JLN Options: THE OPTIONS INDUSTRY COUNCIL ANNOUNCES DECEMBER OPTIONS VOLUME DOWN 6% WHILE 2011 VOLUME SETS NINTH CONSECUTIVE RECORD

Jan 3, 2012

Lead Stories

THE OPTIONS INDUSTRY COUNCIL ANNOUNCES DECEMBER OPTIONS VOLUME DOWN 6% WHILE 2011 VOLUME SETS NINTH CONSECUTIVE RECORD
CHICAGO (January 3, 2012) – The Options Industry Council (OIC) announced today that 320,324,954 total options contracts were traded in December, which is a 6.12 percent decrease compared to December 2010 volume of 341,207,420 contracts. Total options trading volume for 2011 came in at 4,562,748,194 contracts, surpassing last year’s record by 17.02 percent when 3,899,068,670 total options contracts were exchanged. Equity options volume was 4,224,604,529 contracts, 17.01 percent higher than the 3,610,436,931 contracts traded the previous year. Trading volume in 2011 marks first time volume topped 4 billion contracts in a single year and the ninth consecutive year of annual record volume.
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VIX Drops Below 200-Day Moving Average
January 3rd at 7:44am by Paul Weisbruch, Street One Financial
The CBOE Volatility Index was poised for a lower open on Tuesday as the S&P 500 futures jumped about 2% before the bell.
Heading into the New Year’s holiday last week, overall volumes in the marketplace tapered off significantly with little evidence of any year end window dressing, as it appears that most institutional investors simply sat on the sidelines altogether.
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New Year to Test Muted ‘Fear Gauge’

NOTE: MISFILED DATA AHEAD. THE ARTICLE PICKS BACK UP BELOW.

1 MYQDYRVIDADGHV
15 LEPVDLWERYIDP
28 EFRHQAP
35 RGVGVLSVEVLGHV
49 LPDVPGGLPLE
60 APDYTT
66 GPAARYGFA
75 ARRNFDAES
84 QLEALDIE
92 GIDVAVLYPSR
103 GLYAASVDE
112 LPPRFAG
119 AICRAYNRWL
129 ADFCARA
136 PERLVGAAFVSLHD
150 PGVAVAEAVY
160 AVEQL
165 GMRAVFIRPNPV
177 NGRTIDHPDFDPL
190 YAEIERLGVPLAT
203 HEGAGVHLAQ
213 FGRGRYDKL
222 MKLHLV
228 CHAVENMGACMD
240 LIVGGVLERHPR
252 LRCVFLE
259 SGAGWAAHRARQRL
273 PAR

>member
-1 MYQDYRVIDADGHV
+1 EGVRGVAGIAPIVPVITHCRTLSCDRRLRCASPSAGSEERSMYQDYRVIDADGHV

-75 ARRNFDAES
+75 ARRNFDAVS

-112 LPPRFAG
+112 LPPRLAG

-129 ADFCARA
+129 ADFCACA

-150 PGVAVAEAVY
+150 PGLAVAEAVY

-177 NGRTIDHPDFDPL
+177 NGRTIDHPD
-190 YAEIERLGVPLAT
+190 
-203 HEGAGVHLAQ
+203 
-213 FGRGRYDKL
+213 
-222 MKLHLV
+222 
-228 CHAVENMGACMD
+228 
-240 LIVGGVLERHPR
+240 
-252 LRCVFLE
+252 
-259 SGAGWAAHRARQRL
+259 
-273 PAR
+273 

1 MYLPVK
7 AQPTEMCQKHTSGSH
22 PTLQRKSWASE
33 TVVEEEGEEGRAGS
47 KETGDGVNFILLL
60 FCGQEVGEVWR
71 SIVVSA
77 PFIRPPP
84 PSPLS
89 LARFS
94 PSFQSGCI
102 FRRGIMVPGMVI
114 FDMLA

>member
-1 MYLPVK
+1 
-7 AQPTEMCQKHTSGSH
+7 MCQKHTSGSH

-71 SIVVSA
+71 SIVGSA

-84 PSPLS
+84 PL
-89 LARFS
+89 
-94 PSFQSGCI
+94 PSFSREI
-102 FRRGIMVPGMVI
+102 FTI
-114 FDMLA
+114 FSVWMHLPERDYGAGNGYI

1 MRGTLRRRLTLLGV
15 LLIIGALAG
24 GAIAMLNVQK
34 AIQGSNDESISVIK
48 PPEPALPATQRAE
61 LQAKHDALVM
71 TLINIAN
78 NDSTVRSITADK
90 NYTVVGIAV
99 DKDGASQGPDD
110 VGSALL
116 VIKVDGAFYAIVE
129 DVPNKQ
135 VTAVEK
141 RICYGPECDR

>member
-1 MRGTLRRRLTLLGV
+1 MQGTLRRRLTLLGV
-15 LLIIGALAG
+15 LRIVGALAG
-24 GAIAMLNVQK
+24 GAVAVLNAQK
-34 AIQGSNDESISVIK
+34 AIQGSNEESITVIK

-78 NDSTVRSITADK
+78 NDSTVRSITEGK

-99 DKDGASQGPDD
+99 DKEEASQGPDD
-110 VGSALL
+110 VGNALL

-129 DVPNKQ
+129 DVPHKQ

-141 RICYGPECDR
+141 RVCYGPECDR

WSJ.com
By CHRIS DIETERICH And BRENDAN CONWAY
Don’t be fooled by the options market’s best-known sentiment gauge, the Chicago Board Options Exchange Volatility Index, which finished the year close to its sleepiest readings in months. A look under the hood reveals investors who trade options remain wary that sluggish economic growth and efforts to shore up the euro zone’s finances could continue to roil stocks in 2012.
Options prices can be used to judge market anxiety since they force investors to weigh how much they should pay to hedge stock portfolios against declines in the market. When people are spooked, they pay higher prices, in this case for options on the Standard & Poor’s 500-stock index that drive the volatility index.
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Traders On The Move
Patty Kevin-Schuler, vice president of sales and marketing at BOX Exchange, was named a two-year term governor by the Security Traders Association. Schuler, a 25-year veteran, is also the 2011-2012 president of the Security Traders Association of Chicago. The appointment is effective Jan. 1, 2012.
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Exchanges

Eurex sees derivatives trade up Tuesday 3rd January 2012, 3:28am
Derivatives trading platform Eurex saw 2.8bn contracts traded in 2011, an increase of seven per cent on 2010’s level, it said yesterday. More than 11m contracts were traded on average each day, up from 10.4m per day in 2010, as both the amount traded on the Eurex Exchange and those traded on the International Securities Exchange rose. Equity index derivatives were the biggest single market, accounting for almost a billion annual contracts. Eurostoxx 50 derivatives such as futures and options were the most popular products, with 408.9m futures contracts traded. The product seeing biggest growth was Eurex KOSPI, a Korean stock exchange index product, which jumped to 17.4m contracts from 166,000 in 2010.